Mandira and Samin through the years.
Mandira and Samin through the years.

Mandira and Samin Sarkar, both business owners in their 50s, live in Surrey.

Mandira: “I met my husband in our ancient creaky lift in Calcutta. My family had moved into our lovely apartment from the tea estates. Samin lived in the other apartment on the same floor, separated by a long corridor. The lift journey took 45 seconds from the ninth to the ground floor and I remember sizing him up.

I was 12, Samin was 18 and we became friends. He says he knew it was serious when I was about 16, but didn’t want to say anything as he felt I was still too young and needed to go through university and make up my own mind. By the time I was 19, I knew it was serious, too – and we were married when I was 21.

We’ve since moved countries and continents to the UK and are privileged to call two countries home. We live in Surrey where both of us run our own (very different ) businesses. Mine is artisan Indian food while Samin does technology consulting. Our 20-year-old daughter is at university studying law.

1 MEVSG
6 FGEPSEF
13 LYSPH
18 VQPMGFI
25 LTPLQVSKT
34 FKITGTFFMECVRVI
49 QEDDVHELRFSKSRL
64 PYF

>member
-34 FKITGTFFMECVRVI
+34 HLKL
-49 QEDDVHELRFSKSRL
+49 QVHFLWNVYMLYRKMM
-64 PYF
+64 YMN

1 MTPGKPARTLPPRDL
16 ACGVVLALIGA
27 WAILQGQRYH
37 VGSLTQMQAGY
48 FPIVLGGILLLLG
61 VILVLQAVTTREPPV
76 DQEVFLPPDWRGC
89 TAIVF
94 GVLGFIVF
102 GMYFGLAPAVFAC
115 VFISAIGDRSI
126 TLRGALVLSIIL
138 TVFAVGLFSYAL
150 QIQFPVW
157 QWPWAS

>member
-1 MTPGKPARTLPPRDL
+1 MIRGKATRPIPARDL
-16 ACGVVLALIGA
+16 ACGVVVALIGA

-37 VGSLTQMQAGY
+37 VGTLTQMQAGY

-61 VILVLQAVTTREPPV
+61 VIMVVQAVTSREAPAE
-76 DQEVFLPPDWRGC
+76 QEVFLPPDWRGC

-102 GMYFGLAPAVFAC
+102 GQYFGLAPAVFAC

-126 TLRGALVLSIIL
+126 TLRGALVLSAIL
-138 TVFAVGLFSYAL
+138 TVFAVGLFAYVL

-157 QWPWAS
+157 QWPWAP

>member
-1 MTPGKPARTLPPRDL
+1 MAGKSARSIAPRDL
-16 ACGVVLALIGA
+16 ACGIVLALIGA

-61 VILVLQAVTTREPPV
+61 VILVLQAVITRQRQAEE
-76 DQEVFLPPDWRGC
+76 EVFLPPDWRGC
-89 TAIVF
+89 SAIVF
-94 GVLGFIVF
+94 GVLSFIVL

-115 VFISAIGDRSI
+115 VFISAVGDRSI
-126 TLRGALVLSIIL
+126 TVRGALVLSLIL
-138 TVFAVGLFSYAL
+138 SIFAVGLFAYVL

When I tell friends our lift story and that we are still happily married after 30 years – it was our anniversary this year – they usually find it very uplifting. Our daughter and her friends, typical to their generation, find it “weird”.

I love him to bits although I could murder him some days. I’m impulsive and hot headed but an eternal optimist – he’s calm and assumes the worst all the time. However at the end of the day, we are still each other’s best friends and able to laugh together and that keeps us going .

Any advice for others? “The fact that both Samin and I are very different but allow each other the space to be and respect each other’s difference makes it work for us. We say that he is the brakes and I am the accelerator in our relationship.”